Weeds are something that every gardener will struggle with at some point. Whether lawns or garden beds, weeds can grow anywhere, develop seed heads, and spread seeds anywhere. A battle with weeds can demoralize the efforts of even the most optimistic breeders. And a weed that is the bane of gardening is the foxtail.
Similar to crab grass, foxtail seeds and foxtail weeds can make a healthy lawn or pasture their domain within a few seasons. The growing conditions of these perishable weeds are diverse, which requires persistent and aggressive control in many areas. However, some control methods are better than others. Which method you use will likely depend on the size and width of your property.
Whether you prefer organic, mechanical or chemical controls, you can rest assured that you can remove foxtails from lawns, pastures and gardens at the right time. With the right settings and the right herbicide (organic or chemical in some cases) you will prevent foxtail weeds from sprouting again and again and save yourself major headaches in the process.
What is foxtail grass?
There are many different species of foxtail weed. Source: Shannon Tompkins
Foxtail is a slang term for members of several grass, barley, millet, and blackberry families. The most notorious foxtail plants come from the Setaria genus. Foxtail weeds are well known for their seed heads, which contain fine hairs and barbs that lodge in the feet and mouths of animals that may be exposed to them. They look like a foxtail, hence the name. The leaf of the foxtail is very similar to other grasses: narrow, pointed and attached to the stem at the knot.
The whole point of the barbed seed head is the seed spread and reproduction of the foxtail plant. The seed head enables Foxtail to sow grass itself in dry or moist soil, lawns, pastures and gardens, among other things.
Some species of foxtail weeds are annual and some are perennial. Giant foxtail is an annual summer year that appears in the spring and develops seed heads in the summer. Other foxtail grasses are perennial and live several seasons before completing their life cycle. They all have pronounced seed heads that accompany fine hairs. The foxtail seed is said to penetrate fur and socks, and its barb digs into the skin and can be a major nuisance to anyone who comes in contact with it.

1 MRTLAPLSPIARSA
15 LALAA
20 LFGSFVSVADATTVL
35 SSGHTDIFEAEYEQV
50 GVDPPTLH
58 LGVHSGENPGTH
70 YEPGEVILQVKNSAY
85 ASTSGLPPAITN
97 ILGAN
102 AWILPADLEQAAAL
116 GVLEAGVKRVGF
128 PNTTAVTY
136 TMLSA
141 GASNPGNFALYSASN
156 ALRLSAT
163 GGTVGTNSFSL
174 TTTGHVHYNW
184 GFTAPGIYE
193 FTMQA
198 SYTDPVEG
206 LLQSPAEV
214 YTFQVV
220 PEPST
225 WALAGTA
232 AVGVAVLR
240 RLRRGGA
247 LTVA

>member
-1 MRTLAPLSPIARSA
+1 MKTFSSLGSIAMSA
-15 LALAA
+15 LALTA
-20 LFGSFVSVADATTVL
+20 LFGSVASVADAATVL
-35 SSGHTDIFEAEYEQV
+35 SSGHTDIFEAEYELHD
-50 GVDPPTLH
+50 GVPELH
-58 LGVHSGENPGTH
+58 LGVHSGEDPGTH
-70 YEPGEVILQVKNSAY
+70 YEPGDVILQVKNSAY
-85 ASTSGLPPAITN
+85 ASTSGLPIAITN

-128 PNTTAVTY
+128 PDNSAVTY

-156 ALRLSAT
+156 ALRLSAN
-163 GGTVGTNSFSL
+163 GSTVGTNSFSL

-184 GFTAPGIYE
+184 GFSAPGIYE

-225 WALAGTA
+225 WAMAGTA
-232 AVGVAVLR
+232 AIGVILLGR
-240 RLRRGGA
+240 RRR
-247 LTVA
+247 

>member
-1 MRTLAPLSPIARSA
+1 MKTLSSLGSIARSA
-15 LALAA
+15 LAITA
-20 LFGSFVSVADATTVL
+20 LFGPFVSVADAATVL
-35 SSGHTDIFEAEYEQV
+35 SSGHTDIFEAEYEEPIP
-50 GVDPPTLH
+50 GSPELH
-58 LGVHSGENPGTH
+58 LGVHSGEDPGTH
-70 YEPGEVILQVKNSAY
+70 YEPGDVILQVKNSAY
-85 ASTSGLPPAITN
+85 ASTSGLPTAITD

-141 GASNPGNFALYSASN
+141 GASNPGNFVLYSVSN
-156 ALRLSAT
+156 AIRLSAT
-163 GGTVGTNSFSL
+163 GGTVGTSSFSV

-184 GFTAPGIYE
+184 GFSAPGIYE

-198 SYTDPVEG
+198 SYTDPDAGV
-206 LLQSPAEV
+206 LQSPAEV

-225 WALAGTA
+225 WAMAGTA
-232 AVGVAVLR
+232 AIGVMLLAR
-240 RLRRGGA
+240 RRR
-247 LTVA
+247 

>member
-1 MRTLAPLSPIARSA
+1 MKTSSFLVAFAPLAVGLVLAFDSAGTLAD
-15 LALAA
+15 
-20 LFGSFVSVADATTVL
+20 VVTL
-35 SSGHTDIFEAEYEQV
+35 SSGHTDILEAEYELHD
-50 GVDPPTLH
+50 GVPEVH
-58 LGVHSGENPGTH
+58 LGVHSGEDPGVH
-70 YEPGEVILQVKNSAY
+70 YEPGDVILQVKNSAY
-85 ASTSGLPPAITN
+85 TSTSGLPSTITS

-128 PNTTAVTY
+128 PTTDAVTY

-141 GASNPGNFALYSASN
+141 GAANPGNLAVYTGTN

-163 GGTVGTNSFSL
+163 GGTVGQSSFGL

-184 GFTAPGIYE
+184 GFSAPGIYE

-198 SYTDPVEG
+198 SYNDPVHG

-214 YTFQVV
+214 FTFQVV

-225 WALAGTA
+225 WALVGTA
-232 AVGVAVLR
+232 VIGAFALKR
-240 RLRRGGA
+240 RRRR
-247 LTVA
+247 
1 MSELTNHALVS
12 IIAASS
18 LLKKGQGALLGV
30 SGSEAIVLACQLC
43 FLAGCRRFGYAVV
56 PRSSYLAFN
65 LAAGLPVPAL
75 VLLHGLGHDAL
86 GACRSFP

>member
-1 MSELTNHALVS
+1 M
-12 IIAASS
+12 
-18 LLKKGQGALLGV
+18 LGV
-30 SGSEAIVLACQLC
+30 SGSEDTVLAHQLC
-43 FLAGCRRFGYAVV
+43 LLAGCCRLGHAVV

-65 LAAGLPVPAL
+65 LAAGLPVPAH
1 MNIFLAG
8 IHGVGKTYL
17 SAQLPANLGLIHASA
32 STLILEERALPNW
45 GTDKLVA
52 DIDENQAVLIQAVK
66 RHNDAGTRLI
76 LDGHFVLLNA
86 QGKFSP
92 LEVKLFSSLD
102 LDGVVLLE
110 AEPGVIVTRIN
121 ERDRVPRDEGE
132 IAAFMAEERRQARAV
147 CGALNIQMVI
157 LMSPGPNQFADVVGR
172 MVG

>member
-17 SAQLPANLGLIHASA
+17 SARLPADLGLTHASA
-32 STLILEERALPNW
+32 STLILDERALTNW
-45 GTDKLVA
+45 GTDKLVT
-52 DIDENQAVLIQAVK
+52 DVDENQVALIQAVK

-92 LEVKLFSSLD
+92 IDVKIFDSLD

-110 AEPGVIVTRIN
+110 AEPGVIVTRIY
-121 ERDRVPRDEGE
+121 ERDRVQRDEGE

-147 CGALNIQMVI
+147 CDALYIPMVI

Identify foxtail weeds
Foxtails develop long stalks on which the foxtail seed pod forms. Source: NYSIPM
Now that we know about the foxtail's leaves, hairs, and awns, let's talk about its life cycle. Each foxtail plant goes through different growth phases and has different characteristics. Let's cover these now so you have a good idea of what to look for and when to look.
Since foxtail seedlings did not develop a seed head, they are difficult to identify. Especially when they are embedded between grass and other weeds, foxtails are not easy to distinguish at this stage. Another complication is that each species has variable seedlings. One thing to look out for, however, is a parallel plant that has an elongated true leaf 1 inch long and ⅛ inch wide.
After about 40 days, foxtail seedlings turn into foxtail grass. Most species clump together, but some grow individually on an erect stem. The leaves of mature foxtail weeds grow from the base of the stem and curl around it. Fully ripe foxtail grass can grow up to four feet before seed heads have formed. They tend to appear in disturbed soil on pastures, lawns, and between different types of grass. Wherever the soil is disturbed, it is ideal for yellow, green and giant foxtail.
This is where the foxtail seed head comes into play. Green foxtail has pronounced green seed heads that bloom between late spring and late fall. Yellow foxtail has 2 to 5 inch yellow seed heads that bloom from summer through winter. Giant foxtail herbs have 3 to 7 inch seed heads that bloom from summer through late fall and turn yellow in the latter part of their fruiting phase.
The seeds will detach from the foxtail seed head when they are ready to germinate. They are carried away by the wind and either end up in the ground or nestle in the fur and skin of farm animals, pets and humans. They also cling to clothing. The seeds can rest for years before fully germinating. If the conditions are right for the seeds, they will sprout instantly. Ideal temperatures for these seeds are between 68 and 95 degrees. If you are gardening in the spring, watch out for foxtail leaves and seeds and control them aggressively.
Hazards to pets and farm animals
These dry yellow foxtails are a common sight across California in late summer. Source: FotoGrazio
Since cattle see these plants as fodder, they eat them, which causes many problems for ranchers everywhere. If you want to create a pet-safe garden, giant foxtail, yellow foxtail, and green foxtail control are a must. Both livestock and pets can experience infection from the foxtail barb, which burrows in one direction, making it difficult to pull out without causing epidermal damage. Foxtail plants are especially common if you live near pasture or prairie where the grass is not cut frequently. Sometimes they show up in lawns and gardens.
The foxtail seed barbs carry bacteria, dirt, and debris with them as they dig. This is another reason they have been linked to infection. Dogs are especially at risk of having problems with foxtail seeds as they use their snouts to sense what is in front of them. The barb of the seed heads can get into sensitive areas such as the eyes, nose, between the toes and mouth. This is where it is particularly difficult to remove giant foxtail or yellow foxtail seeds, and also where infections have better conditions to fester.
Foxtails can also nestle in the collar area. The collar region is particularly important for dogs with longer hair. Veterinary sources recommend checking for foxtails frequently in working dogs and those who live near areas where foxtails grow: on your lawn, in pasture, or near the wilderness where forage grass grows. The same goes for cats that go outdoors. Barn cats are particularly vulnerable. You don't want to risk an expensive vet bill for your pet.